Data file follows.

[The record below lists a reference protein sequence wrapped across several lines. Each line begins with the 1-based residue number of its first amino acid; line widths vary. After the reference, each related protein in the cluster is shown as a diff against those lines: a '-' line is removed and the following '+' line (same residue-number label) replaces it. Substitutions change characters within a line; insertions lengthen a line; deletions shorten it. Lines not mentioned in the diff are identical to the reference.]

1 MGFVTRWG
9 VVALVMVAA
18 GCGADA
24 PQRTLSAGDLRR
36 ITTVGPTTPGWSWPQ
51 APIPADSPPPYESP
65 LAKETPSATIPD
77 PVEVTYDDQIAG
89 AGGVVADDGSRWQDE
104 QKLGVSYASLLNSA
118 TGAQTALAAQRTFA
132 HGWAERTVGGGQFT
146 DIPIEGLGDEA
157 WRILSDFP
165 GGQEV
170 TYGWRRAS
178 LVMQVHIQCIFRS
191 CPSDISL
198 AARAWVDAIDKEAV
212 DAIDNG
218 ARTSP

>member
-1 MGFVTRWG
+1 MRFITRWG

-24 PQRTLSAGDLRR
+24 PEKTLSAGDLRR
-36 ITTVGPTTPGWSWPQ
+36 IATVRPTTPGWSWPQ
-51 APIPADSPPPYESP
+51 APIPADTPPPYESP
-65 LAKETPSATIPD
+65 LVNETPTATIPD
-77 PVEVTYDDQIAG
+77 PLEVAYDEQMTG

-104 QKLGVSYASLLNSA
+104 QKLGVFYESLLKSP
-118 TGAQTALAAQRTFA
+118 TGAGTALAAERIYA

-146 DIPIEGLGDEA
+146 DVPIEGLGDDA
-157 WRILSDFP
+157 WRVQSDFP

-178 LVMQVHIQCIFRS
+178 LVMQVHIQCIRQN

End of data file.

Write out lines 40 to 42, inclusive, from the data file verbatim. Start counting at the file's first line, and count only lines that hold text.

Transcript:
-146 DIPIEGLGDEA
+146 DVPIEGLGDDA
-157 WRILSDFP